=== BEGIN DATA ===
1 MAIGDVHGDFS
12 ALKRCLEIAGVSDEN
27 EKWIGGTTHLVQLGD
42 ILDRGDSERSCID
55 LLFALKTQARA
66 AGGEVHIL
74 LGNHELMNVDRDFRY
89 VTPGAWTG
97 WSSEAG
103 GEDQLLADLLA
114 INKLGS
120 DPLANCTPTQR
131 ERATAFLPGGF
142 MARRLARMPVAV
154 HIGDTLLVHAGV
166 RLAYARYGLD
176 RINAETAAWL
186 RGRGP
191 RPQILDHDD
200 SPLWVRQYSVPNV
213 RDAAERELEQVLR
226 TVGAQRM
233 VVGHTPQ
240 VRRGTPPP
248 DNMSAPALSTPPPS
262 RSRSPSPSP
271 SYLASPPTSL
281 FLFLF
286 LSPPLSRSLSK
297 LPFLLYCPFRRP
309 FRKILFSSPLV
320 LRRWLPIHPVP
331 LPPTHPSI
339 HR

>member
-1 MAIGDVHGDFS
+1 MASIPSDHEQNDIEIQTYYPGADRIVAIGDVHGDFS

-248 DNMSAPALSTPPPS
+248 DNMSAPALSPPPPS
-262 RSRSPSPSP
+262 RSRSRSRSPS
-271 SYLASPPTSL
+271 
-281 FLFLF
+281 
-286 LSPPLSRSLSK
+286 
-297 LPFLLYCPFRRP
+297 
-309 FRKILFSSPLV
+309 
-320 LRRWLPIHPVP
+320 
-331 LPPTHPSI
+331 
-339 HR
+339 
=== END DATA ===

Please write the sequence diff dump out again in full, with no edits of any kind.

1 MAIGDVHGDFS
12 ALKRCLEIAGVSDEN
27 EKWIGGTTHLVQLGD
42 ILDRGDSERSCID
55 LLFALKTQARA
66 AGGEVHIL
74 LGNHELMNVDRDFRY
89 VTPGAWTG
97 WSSEAG
103 GEDQLLADLLA
114 INKLGS
120 DPLANCTPTQR
131 ERATAFLPGGF
142 MARRLARMPVAV
154 HIGDTLLVHAGV
166 RLAYARYGLD
176 RINAETAAWL
186 RGRGP
191 RPQILDHDD
200 SPLWVRQYSVPNV
213 RDAAERELEQVLR
226 TVGAQRM
233 VVGHTPQ
240 VRRGTPPP
248 DNMSAPALSTPPPS
262 RSRSPSPSP
271 SYLASPPTSL
281 FLFLF
286 LSPPLSRSLSK
297 LPFLLYCPFRRP
309 FRKILFSSPLV
320 LRRWLPIHPVP
331 LPPTHPSI
339 HR

>member
-1 MAIGDVHGDFS
+1 MASIPSDHEQNDIEIQTYYPGADRIVAIGDVHGDFS

-248 DNMSAPALSTPPPS
+248 DNMSAPALSPPPPS
-262 RSRSPSPSP
+262 RSRSRSRSPS
-271 SYLASPPTSL
+271 
-281 FLFLF
+281 
-286 LSPPLSRSLSK
+286 
-297 LPFLLYCPFRRP
+297 
-309 FRKILFSSPLV
+309 
-320 LRRWLPIHPVP
+320 
-331 LPPTHPSI
+331 
-339 HR
+339 